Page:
REITs vs Rental Property
Investing Real Estate

REITs vs Rental Property for True Independence

If you are looking for passive income, you may be eager to jump into the rental property market with both feet. However, there is an alternative that might be right up your alley. At some point you will need to make a decision between REITs and Rental Property. A Real Estate Investment Trust (REIT, pronounced “REET”) functions much like an MLP and other dividend stocks. Whereby they pass through a proportion of the rental income on commercial property to their investors. What this means for you, is that you hold a portion of a portfolio of rental properties, which gives you a few distinct advantages over traditional Rental Property Investments. Here is a breakdown of the main benefit of REITs vs Rental Property.

Liquidity risk. Nevermind the fact that buying a rental property opens you up to numerous annoyances and fees out the wazoo. The main problem with owning a rental property is being able to sell it for a reasonable price on the open market. While you might be lucky enough to buy a property in an “up and coming” neighborhood, chances are you are going to want to sell this property at some point. Will you be able to sell for the price you want? Will you be able to get out without incurring a large marketing/commission/closing fee that may hit your bottom line?

Repairs and renovations will chip away at your appreciation rate. The typical rental property appreciates around 4% per year. Freddy Mac recommends keeping 4% of your building’s worth on hand to cover repairs and renovations needed. Per year. If you are not in a high rental income area, you are in for some serious headaches.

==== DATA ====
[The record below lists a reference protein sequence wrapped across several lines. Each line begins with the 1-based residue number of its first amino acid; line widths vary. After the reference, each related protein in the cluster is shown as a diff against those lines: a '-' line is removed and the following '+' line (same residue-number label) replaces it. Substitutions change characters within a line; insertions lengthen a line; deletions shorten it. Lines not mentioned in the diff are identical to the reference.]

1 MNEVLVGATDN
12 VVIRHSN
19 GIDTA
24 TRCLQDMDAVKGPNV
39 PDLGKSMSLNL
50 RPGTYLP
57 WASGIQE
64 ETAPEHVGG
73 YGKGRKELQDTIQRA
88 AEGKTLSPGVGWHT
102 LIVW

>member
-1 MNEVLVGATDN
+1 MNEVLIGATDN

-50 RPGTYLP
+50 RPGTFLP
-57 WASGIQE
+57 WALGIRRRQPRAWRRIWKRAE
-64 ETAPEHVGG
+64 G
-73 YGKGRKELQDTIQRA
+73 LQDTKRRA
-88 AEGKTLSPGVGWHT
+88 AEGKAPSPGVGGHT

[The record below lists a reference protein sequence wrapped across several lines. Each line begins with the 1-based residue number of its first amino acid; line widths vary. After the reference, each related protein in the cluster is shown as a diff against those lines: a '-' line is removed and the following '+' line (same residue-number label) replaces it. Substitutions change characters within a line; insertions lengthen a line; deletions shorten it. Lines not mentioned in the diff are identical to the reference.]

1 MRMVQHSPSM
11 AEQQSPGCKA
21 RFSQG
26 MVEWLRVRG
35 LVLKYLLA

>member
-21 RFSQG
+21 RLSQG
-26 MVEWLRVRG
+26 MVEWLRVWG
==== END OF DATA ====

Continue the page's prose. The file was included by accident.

Take on the other hand, a highly liquid REIT. We will take Realty Income Corporation or $O. One of the most tried and true REITs on the open market. Since 1995, Realty Income Corporation has returned 16.44% per year. That is 25 years of besting the market by more than 7% every single year. Along with the worst drawdown being -34% during the Great Recession compared with the S&P’s drawdown of 50%. Now imagine trying to sell your house during the Great Recession. It would take you months while you continue your mortgage payments, stuck in real estate hell.

Had you invested just $100,000 in REITs vs Rental Property, your investment would have grown to $4.6M by 2020. How bout them apples?

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